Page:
Is HNP surgery right for you?

If you’ve been diagnosed with a herniated nucleus pulposus (HNP), you’ve probably been researching your treatment options. While many patients find relief from conservative treatments, such as pain medication, physical therapy and other nonsurgical options, some patients may require HNP surgery. It’s important to thoroughly research and discuss with your doctor the many herniated nucleus pulposus treatment options available to you so you can make the right choice for your specific needs.

Also known as disc herniation, HNP occurs when a disc becomes brittle with age or injury and the gel-like inner material leaks through a tear in the fibrous outer disc wall. More often than not, a herniated disc produces no symptoms at all, and the condition often heals itself through a process known as a resorption. However, when the extruded inner material compresses a nearby nerve root, symptoms such as pain, tingling, numbness or muscle weakness can arise. If several weeks of alternative and conservative treatments such as pain medicine and physical therapy prove ineffective for symptom management, surgery might become an option.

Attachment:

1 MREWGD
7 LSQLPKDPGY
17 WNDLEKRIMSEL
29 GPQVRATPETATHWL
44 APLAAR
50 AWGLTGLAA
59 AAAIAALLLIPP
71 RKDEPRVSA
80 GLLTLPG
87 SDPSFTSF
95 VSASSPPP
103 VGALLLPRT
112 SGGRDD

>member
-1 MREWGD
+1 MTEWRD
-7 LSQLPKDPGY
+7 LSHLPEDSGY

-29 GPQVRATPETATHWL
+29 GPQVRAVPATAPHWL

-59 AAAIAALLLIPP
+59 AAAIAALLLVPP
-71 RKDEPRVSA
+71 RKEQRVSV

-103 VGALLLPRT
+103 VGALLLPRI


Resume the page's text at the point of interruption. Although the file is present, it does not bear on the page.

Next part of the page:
Potential complications of HNP surgery

A surgeon might attempt to alleviate the symptoms associated with a herniated disc by performing a highly invasive, open back procedure. This type of treatment requires a large incision, at least one night of hospitalization and a recovery period that can last a year or more. It also carries several potential complications, including:

  • Fusion failure — a false joint, known as pseudoarthrosis, might develop if the bones don’t fuse as expected; additional surgery might be necessary.
  • Clots — also known as thrombosis; steps must be taken by the surgical team to prevent serious thrombosis-related problems, including pulmonary embolism.
  • Infection — this is relatively rare, but unpredictable; if infection occurs beneath the skin, additional surgery might be required.
  • Nerve damage — a surgical instrument that bumps or cuts a nerve can cause permanent damage.
    Minimally invasive fusion alternative

Laser Spine Institute offers many minimally invasive procedures, including a form of HNP surgery using state-of-the-art technology to target the source of painful nerve compression directly. Contact us today to learn how our neurosurgeons and orthopedic surgeons may be able to help you find relief from neck and back pain.

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